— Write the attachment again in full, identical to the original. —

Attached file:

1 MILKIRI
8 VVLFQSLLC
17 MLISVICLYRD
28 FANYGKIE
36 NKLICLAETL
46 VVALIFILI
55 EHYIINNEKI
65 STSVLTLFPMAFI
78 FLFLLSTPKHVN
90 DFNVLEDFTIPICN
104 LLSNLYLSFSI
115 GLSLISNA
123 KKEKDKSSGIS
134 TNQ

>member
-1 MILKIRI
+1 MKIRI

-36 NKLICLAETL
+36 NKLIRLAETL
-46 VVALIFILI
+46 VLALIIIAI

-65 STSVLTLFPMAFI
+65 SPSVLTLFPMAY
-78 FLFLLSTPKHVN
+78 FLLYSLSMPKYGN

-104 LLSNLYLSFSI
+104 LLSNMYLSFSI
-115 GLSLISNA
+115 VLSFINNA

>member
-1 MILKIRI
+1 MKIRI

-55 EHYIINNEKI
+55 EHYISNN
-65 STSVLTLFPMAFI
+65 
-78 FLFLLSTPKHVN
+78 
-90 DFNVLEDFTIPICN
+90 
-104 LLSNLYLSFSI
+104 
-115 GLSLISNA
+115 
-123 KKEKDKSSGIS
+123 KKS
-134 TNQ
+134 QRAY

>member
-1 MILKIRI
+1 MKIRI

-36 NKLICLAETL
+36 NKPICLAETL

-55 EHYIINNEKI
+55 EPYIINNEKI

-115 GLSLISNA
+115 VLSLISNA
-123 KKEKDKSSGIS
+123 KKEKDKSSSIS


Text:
1 MILKIRI
8 VVLFQSLLC
17 MLISVICLYRD
28 FANYGKIE
36 NKLICLAETL
46 VVALIFILI
55 EHYIINNEKI
65 STSVLTLFPMAFI
78 FLFLLSTPKHVN
90 DFNVLEDFTIPICN
104 LLSNLYLSFSI
115 GLSLISNA
123 KKEKDKSSGIS
134 TNQ

>member
-1 MILKIRI
+1 MKIRI

-36 NKLICLAETL
+36 NKLIRLAETL
-46 VVALIFILI
+46 VLALIIIAI

-65 STSVLTLFPMAFI
+65 SPSVLTLFPMAY
-78 FLFLLSTPKHVN
+78 FLLYSLSMPKYGN

-104 LLSNLYLSFSI
+104 LLSNMYLSFSI
-115 GLSLISNA
+115 VLSFINNA

>member
-1 MILKIRI
+1 MKIRI

-55 EHYIINNEKI
+55 EHYISNN
-65 STSVLTLFPMAFI
+65 
-78 FLFLLSTPKHVN
+78 
-90 DFNVLEDFTIPICN
+90 
-104 LLSNLYLSFSI
+104 
-115 GLSLISNA
+115 
-123 KKEKDKSSGIS
+123 KKS
-134 TNQ
+134 QRAY

>member
-1 MILKIRI
+1 MKIRI

-36 NKLICLAETL
+36 NKPICLAETL

-55 EHYIINNEKI
+55 EPYIINNEKI

-115 GLSLISNA
+115 VLSLISNA
-123 KKEKDKSSGIS
+123 KKEKDKSSSIS